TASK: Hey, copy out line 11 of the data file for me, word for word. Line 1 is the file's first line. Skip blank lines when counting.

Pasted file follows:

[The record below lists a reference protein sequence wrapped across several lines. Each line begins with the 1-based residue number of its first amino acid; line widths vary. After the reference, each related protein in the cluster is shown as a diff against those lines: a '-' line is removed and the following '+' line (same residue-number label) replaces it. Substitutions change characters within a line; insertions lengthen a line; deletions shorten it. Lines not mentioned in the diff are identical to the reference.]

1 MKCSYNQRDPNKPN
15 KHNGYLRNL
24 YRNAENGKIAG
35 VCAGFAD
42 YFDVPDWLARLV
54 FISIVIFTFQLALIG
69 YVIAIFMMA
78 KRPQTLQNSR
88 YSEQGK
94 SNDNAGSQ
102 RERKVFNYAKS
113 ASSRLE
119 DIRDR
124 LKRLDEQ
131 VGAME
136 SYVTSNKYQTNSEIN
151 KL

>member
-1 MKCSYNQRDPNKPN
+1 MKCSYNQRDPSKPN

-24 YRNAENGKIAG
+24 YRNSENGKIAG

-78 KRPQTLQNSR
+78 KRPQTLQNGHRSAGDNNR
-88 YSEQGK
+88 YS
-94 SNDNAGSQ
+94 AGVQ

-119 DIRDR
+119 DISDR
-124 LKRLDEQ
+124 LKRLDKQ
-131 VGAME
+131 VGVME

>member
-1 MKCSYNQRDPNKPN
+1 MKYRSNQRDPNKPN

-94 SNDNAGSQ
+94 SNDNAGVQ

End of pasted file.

94 SNDNAGSQ